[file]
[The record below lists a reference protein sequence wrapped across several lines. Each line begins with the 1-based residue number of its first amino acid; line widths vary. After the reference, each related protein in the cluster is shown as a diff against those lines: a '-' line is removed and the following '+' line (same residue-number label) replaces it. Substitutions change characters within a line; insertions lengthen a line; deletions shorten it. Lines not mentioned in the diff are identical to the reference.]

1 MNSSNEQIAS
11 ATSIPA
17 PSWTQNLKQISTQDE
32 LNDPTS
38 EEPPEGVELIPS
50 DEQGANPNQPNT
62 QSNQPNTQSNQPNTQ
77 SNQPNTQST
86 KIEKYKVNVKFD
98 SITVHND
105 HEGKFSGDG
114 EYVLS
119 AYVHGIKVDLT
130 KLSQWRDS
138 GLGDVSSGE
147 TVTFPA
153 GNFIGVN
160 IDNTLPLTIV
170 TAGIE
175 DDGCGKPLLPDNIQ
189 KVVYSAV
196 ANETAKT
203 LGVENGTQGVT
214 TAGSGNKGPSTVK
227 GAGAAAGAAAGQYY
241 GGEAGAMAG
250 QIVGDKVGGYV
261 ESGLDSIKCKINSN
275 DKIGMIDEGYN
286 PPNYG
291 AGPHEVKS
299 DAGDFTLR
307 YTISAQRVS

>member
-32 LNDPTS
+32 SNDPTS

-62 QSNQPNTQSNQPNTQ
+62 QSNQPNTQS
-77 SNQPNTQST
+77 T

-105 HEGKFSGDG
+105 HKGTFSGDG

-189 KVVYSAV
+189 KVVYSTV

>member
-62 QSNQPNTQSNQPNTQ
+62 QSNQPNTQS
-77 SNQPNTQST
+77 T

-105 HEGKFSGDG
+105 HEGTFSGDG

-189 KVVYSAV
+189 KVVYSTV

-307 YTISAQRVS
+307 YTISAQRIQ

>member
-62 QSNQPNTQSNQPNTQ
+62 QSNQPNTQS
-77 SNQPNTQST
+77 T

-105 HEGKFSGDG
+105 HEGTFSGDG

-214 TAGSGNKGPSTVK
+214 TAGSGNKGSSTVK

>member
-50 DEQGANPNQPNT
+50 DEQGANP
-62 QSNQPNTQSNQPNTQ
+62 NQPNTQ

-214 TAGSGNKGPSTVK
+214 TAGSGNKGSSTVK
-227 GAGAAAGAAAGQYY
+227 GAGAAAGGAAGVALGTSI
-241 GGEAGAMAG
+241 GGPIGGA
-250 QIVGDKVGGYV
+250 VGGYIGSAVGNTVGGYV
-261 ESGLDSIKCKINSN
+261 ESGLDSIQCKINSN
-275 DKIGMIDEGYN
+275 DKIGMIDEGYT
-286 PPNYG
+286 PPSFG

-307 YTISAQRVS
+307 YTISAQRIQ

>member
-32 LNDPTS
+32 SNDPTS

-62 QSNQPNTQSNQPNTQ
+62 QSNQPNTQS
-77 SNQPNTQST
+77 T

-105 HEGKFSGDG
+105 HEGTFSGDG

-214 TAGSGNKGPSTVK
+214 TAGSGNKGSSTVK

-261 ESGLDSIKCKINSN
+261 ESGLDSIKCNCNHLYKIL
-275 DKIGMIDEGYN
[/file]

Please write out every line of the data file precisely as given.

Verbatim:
[The record below lists a reference protein sequence wrapped across several lines. Each line begins with the 1-based residue number of its first amino acid; line widths vary. After the reference, each related protein in the cluster is shown as a diff against those lines: a '-' line is removed and the following '+' line (same residue-number label) replaces it. Substitutions change characters within a line; insertions lengthen a line; deletions shorten it. Lines not mentioned in the diff are identical to the reference.]

1 MNSSNEQIAS
11 ATSIPA
17 PSWTQNLKQISTQDE
32 LNDPTS
38 EEPPEGVELIPS
50 DEQGANPNQPNT
62 QSNQPNTQSNQPNTQ
77 SNQPNTQST
86 KIEKYKVNVKFD
98 SITVHND
105 HEGKFSGDG
114 EYVLS
119 AYVHGIKVDLT
130 KLSQWRDS
138 GLGDVSSGE
147 TVTFPA
153 GNFIGVN
160 IDNTLPLTIV
170 TAGIE
175 DDGCGKPLLPDNIQ
189 KVVYSAV
196 ANETAKT
203 LGVENGTQGVT
214 TAGSGNKGPSTVK
227 GAGAAAGAAAGQYY
241 GGEAGAMAG
250 QIVGDKVGGYV
261 ESGLDSIKCKINSN
275 DKIGMIDEGYN
286 PPNYG
291 AGPHEVKS
299 DAGDFTLR
307 YTISAQRVS

>member
-32 LNDPTS
+32 SNDPTS

-62 QSNQPNTQSNQPNTQ
+62 QSNQPNTQS
-77 SNQPNTQST
+77 T

-105 HEGKFSGDG
+105 HKGTFSGDG

-189 KVVYSAV
+189 KVVYSTV

>member
-62 QSNQPNTQSNQPNTQ
+62 QSNQPNTQS
-77 SNQPNTQST
+77 T

-105 HEGKFSGDG
+105 HEGTFSGDG

-189 KVVYSAV
+189 KVVYSTV

-307 YTISAQRVS
+307 YTISAQRIQ

>member
-62 QSNQPNTQSNQPNTQ
+62 QSNQPNTQS
-77 SNQPNTQST
+77 T

-105 HEGKFSGDG
+105 HEGTFSGDG

-214 TAGSGNKGPSTVK
+214 TAGSGNKGSSTVK

>member
-50 DEQGANPNQPNT
+50 DEQGANP
-62 QSNQPNTQSNQPNTQ
+62 NQPNTQ

-214 TAGSGNKGPSTVK
+214 TAGSGNKGSSTVK
-227 GAGAAAGAAAGQYY
+227 GAGAAAGGAAGVALGTSI
-241 GGEAGAMAG
+241 GGPIGGA
-250 QIVGDKVGGYV
+250 VGGYIGSAVGNTVGGYV
-261 ESGLDSIKCKINSN
+261 ESGLDSIQCKINSN
-275 DKIGMIDEGYN
+275 DKIGMIDEGYT
-286 PPNYG
+286 PPSFG

-307 YTISAQRVS
+307 YTISAQRIQ

>member
-32 LNDPTS
+32 SNDPTS

-62 QSNQPNTQSNQPNTQ
+62 QSNQPNTQS
-77 SNQPNTQST
+77 T

-105 HEGKFSGDG
+105 HEGTFSGDG

-214 TAGSGNKGPSTVK
+214 TAGSGNKGSSTVK

-261 ESGLDSIKCKINSN
+261 ESGLDSIKCNCNHLYKIL
-275 DKIGMIDEGYN